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Should a special tax be applied to "junk" food and applied to offset the costs of healtier foods?

We’ve all been told the virtues of eating healthy and reducing our intake of unnatural, processed, sugary fatty foods. However due to the economies of scale generated by huge multinational corporations it is often cheaper to eat unhealthy.

For example a bottle of Coke is usually cheaper than a bottle of juice or milk. A McDonalds happy meal is usually cheaper than a fresh salad sandwich. A chocolate bar is usually cheaper than a piece of fruit.

Therefore in order to promote healthier eating and increase its affordability should we be applying an additional tax to food and beverages that fall into certain categories and using this revenue to offset the price of health, natural foods?

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    Apr 12 2012: Denmark already do this, see
    http://www.bbc.co.uk/news/world-europe-15137948
    because
    http://www.newscientist.com/article/mg21228356.600-worlds-first-fat-tax-what-will-it-achieve.html

    Britain is just about to introduce it, see
    http://www.guardian.co.uk/society/2011/dec/21/sugary-soft-drinks-obesity-tax?CMP=twt_gu

    Results are yet to be published...

    My personal opinion is that there is something seriously wrong with the world when highly processed food can be cheaper than fresh fruit and veg which hasn't been processed at all.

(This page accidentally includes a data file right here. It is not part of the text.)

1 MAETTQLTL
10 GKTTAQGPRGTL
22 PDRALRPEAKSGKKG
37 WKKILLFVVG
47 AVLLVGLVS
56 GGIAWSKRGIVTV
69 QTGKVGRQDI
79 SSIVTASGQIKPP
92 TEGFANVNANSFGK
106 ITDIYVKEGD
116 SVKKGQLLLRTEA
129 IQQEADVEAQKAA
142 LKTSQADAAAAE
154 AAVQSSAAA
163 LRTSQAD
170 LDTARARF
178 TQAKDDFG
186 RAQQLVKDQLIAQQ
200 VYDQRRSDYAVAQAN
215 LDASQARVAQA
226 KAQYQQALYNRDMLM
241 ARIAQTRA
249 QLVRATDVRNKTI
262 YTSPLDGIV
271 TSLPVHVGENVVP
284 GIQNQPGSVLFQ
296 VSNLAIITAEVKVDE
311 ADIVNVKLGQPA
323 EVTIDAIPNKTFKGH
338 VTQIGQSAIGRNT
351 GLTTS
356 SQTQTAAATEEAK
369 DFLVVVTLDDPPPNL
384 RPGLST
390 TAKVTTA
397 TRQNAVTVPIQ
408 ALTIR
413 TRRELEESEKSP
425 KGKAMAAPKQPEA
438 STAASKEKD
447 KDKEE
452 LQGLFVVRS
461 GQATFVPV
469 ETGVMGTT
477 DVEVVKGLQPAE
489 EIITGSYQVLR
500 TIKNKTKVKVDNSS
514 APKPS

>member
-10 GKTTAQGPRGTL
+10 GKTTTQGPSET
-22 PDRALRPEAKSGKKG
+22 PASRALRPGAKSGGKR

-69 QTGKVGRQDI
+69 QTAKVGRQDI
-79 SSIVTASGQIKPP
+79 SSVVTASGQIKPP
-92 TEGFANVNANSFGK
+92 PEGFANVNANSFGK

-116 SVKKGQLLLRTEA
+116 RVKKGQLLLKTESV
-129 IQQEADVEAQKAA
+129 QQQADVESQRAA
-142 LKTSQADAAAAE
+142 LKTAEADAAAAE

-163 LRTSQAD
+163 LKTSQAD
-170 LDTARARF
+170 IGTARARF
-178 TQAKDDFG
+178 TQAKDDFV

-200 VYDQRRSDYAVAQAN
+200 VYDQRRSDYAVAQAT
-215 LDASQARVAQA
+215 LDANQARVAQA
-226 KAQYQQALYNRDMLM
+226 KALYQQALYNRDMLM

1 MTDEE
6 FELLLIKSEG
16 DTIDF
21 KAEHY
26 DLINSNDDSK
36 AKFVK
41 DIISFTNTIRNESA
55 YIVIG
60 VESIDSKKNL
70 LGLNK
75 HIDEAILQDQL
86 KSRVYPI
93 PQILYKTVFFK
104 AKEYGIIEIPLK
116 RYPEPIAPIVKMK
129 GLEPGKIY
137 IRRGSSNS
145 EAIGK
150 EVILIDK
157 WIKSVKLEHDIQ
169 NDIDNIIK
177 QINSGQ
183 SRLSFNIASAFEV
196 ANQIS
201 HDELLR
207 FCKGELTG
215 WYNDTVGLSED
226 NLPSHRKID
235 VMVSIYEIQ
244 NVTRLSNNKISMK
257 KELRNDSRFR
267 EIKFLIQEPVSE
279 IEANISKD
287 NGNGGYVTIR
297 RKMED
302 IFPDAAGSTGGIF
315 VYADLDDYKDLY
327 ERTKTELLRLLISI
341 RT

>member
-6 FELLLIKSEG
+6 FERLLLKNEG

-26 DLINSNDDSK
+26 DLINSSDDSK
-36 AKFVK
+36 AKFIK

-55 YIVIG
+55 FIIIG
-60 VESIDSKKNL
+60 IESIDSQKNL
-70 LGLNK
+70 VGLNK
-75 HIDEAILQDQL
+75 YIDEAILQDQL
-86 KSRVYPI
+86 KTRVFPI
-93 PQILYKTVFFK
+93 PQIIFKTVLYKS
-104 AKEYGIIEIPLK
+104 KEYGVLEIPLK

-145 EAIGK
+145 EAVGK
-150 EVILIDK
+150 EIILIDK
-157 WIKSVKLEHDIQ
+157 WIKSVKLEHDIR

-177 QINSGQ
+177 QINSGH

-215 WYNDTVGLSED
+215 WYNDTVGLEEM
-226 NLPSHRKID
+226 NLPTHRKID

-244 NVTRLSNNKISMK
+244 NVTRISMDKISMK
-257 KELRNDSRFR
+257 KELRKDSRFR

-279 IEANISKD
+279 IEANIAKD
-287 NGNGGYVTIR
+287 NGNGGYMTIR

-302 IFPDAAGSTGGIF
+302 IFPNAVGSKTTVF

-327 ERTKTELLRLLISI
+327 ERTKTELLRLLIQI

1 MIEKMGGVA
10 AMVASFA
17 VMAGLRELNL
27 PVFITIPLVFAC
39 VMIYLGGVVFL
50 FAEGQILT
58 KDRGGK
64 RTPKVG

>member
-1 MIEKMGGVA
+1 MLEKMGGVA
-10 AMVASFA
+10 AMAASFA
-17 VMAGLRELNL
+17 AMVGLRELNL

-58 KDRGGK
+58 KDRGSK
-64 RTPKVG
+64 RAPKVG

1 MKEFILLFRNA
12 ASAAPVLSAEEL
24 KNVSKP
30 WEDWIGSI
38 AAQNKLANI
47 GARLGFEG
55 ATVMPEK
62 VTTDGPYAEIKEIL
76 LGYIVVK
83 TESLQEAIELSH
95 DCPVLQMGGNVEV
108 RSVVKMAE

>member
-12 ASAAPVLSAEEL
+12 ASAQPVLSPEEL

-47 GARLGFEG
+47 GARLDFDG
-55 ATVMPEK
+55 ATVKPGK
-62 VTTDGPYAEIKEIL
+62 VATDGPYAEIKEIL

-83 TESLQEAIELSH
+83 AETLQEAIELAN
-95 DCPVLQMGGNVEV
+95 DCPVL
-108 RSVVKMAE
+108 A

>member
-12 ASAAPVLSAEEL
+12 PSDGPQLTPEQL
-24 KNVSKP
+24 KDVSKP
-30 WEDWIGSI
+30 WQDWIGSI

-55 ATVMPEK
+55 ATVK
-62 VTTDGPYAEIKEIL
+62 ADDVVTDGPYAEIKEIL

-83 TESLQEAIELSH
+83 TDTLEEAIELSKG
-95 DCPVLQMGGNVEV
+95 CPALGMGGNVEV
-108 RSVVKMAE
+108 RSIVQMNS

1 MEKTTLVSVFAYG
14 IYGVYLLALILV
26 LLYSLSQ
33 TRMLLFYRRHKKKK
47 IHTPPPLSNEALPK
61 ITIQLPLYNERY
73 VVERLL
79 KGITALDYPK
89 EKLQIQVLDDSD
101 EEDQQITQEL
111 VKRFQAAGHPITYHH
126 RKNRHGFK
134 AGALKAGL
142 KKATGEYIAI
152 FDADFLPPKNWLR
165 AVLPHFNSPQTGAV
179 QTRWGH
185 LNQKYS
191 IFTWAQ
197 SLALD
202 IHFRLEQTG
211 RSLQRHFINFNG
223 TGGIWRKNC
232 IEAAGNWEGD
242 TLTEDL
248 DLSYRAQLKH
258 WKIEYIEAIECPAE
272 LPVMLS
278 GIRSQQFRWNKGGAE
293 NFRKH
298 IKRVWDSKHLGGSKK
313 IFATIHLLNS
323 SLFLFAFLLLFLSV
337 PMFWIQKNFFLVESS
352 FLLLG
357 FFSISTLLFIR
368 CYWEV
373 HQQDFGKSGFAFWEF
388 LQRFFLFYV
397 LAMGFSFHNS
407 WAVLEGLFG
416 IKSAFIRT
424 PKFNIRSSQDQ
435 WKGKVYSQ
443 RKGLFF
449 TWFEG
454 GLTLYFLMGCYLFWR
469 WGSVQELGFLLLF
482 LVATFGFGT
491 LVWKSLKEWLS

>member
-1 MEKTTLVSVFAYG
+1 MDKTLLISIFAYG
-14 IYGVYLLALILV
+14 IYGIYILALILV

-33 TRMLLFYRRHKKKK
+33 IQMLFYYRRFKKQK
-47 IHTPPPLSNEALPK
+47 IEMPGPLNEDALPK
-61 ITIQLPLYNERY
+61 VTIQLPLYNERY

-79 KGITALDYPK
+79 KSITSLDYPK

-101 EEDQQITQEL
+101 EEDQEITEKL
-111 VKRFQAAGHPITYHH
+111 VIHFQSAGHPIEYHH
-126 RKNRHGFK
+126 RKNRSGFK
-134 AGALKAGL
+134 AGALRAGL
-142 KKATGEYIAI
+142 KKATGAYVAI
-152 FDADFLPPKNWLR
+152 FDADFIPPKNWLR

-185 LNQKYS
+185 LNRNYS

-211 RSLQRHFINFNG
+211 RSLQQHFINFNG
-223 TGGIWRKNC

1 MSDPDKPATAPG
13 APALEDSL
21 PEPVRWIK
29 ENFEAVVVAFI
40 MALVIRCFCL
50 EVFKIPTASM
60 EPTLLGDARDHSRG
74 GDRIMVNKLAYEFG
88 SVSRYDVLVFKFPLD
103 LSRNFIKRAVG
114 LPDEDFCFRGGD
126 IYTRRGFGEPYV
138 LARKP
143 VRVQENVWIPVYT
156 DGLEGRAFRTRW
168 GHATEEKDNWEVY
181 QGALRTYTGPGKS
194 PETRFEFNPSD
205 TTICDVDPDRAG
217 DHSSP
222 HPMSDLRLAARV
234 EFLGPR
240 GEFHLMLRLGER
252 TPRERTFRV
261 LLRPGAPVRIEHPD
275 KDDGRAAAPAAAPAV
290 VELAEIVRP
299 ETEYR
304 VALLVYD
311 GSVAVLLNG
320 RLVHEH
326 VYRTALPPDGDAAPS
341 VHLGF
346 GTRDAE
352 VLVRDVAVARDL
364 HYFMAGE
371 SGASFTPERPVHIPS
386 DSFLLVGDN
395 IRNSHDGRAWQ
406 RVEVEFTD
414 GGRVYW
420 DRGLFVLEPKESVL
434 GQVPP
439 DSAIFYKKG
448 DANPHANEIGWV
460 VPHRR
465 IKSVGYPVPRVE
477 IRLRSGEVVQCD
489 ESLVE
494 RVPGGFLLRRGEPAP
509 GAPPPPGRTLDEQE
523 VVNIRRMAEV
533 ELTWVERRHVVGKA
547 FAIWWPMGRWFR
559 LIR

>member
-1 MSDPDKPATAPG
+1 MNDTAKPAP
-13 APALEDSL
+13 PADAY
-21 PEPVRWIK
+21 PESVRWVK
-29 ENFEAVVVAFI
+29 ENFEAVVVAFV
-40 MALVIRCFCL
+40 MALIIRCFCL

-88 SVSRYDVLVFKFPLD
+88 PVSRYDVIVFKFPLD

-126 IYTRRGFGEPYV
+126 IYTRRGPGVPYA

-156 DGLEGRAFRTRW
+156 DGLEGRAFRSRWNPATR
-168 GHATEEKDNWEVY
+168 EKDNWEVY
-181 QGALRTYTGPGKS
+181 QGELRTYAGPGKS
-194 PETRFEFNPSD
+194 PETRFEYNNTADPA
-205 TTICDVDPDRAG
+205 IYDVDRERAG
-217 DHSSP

I'm glad to see people like Jamie Oliver educate people on better food choices (http://foodrevolutionday.com/) and I think this is more important to tackling obesity than tax.

    I like the idea of a fat-tax as it reduced the incentives to produce and consume it. Once you get into good eating habits you realise how junk food saps your energy rather than gives you energy. Reduce demand and you will reduce supply.

    Healthy people are happy people!
    • Apr 12 2012: Thanks Alexander.

      I was aware that Denmark was implementing a tax along these lines which I thought was very proactive given their national obesity rate is one of the lowest in Europe, although I was unaware that Britain was about to introduce it.

      I agree with you about Jamie Oliver, given all the money and success he has achieved, to continue to educate the public about the virtues of healthy eating, I find remarkable. Educating people about healthier eating is probably more important than applying a tax, however the tax would help to make it more affordable.
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        Apr 13 2012: So do you mean using the tax revenues to fund the education programmes? Then, as the problem solves, the money reduces with it. Good idea!

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